According to Reich, “Bell and Freeman’s finding is confirmed by a survey that asked workers from different nations to choose which of the following three statements best described their feeling about their job: 1) ‘I work only as had as I have to,’2) ‘I work hard but not so much that it interferes with the rest of my life,’or 3) ‘I make a point of doing the best work I can even if it interferes with the rest of my life'(italics added). In the United States, where income disparities are widest, more than 60 percent agreed with the third statement. In Germany, where disparities are among the smallest, only 37 percent chose the third statement. In Britain, where income disparities aren’t as wide as in the United States but are much wider than in Germany, 55 percent chose the third.”63 This helps to explain why an increasing number of women in Fairfax County feel the need to go back to work within weeks of giving birth to a child.
No doubt many of us in the early 21st century would resonate with the comments of Walter Lippmann from 1914, “”There isn’t a human relation, whether of parent and child, husband and wife, worker and employer, that doesn’t move in a strange situation. We are not used to a complicated civilization, we don’t know how to behave when personal contact and eternal authority have disappeared. There are no precedents to guide us, no wisdom that wasn’t made for a simpler age. We have changed our environment more quickly than we know how to change ourselves.”64
The impact of go-go capitalism on a community’s social capital
Where children live matters to how well they do in school. There are biological reasons for this as well as economic and social ones. “The concept of relative fitness in evolutionary biology assumes that the success of any one individual or species in a locale depends not only on its genes and biological-behavioral characteristics but also on the competences of the other individuals or species living in the same ecological niche with whom it competes.”65Note carefully the last part of that sentence; we do not live in isolation, part of our intellectual strength comes from others in our ecological niche – neighborhood.
The American educator Howard Gardner puts an interesting spin on this when he notes: “It is worth bearing in mind that education extends far beyond the walls of school. Schools have continuing importance in our country, and, arguably, far more influence in other parts of the world: yet the amount of capital available to students and families – social, intellectual, and human – continues to be the best predictor of success in school and success in life. Tell me the ZIP (postal) code of a child and I will predict her chances of college completion and probable income; add the elements of family support (parental, grandparental, ethnic and religious values) and few degrees of freedom remain, at least in our country. Much of our current educational plight cannot be attributed to the quality of our school or schoolteachers per se but rather to the lack of the appropriate kinds of social capital, and to the often tawdry values promoted by the entertainment, television, and political worlds.”66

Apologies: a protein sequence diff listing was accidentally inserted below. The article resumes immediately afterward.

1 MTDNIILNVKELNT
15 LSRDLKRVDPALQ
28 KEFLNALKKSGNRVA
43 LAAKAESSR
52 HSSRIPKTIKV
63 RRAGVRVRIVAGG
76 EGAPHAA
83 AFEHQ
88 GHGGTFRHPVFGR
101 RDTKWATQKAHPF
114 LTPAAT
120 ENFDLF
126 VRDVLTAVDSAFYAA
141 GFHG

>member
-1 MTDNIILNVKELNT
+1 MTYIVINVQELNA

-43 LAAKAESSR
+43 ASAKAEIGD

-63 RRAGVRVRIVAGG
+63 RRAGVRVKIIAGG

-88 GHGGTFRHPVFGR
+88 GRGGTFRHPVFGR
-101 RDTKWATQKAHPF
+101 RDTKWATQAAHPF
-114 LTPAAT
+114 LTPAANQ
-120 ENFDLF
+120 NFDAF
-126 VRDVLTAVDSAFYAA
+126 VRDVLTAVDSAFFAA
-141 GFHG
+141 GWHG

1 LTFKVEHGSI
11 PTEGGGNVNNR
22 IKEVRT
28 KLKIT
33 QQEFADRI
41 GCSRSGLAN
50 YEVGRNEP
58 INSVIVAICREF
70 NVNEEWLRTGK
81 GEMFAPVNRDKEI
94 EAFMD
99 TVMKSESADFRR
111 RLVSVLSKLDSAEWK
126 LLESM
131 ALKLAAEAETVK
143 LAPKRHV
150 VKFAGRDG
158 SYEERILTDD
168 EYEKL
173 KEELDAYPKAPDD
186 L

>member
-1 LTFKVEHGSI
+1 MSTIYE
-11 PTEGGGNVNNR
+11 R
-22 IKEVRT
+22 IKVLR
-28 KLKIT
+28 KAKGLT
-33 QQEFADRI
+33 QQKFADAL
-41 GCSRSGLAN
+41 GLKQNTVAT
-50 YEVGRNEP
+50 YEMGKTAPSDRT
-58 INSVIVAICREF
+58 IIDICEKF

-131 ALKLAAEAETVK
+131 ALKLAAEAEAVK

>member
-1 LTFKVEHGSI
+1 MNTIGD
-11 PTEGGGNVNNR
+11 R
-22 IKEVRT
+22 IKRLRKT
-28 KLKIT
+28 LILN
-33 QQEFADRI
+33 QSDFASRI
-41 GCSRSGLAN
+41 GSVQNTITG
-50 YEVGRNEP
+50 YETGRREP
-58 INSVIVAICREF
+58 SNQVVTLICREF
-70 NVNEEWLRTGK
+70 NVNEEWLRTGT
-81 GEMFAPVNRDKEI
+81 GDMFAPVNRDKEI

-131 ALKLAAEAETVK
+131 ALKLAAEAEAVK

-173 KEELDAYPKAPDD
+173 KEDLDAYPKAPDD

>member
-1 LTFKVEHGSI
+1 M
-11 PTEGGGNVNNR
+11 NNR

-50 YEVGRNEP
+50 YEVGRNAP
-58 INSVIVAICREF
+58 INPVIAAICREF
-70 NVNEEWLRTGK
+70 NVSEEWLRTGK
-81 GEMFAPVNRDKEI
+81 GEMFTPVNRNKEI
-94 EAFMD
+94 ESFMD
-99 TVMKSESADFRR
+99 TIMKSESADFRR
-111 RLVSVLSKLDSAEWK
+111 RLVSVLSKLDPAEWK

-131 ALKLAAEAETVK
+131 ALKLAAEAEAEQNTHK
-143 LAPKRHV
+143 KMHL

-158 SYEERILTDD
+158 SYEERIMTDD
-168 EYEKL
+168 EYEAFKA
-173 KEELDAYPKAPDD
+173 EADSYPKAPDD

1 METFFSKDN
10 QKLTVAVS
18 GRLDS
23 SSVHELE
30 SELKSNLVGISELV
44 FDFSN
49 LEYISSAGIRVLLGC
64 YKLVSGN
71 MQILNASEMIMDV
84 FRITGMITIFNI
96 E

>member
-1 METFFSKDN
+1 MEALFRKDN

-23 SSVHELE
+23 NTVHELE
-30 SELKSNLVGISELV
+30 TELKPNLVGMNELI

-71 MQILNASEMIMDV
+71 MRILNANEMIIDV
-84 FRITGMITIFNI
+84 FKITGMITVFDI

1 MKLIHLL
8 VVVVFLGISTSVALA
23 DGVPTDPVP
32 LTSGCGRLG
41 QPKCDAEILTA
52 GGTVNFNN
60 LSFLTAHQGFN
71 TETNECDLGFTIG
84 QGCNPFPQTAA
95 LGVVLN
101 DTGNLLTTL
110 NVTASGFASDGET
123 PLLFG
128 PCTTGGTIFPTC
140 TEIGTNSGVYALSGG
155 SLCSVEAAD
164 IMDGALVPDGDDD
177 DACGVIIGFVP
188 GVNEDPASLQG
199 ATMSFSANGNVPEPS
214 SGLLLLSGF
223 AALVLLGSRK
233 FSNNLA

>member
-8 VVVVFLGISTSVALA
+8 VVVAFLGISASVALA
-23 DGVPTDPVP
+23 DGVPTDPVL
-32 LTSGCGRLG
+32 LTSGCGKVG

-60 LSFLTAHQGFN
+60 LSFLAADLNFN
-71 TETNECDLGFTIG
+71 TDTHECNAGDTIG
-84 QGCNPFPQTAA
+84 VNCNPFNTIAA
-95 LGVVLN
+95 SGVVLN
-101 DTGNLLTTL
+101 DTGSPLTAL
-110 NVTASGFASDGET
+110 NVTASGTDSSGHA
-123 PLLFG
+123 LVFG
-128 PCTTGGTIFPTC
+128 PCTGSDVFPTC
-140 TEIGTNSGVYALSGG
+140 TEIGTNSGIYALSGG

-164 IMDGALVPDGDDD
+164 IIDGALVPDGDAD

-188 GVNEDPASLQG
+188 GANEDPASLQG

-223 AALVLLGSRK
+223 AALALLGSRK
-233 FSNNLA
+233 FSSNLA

This paper will not delve deeply into the impact of television on children but I will point out two quick facts: 1) “The majority of US public elementary school teachers report that their students do less than an hour of homework per week. This compares with about 22 hours per week of television watching.”67 2) By the age of 19 American children have spent nearly 19,000 hours in front of television (compared with only 16,000 hours in school), and nearly two-thirds of all television programming has sexual content.68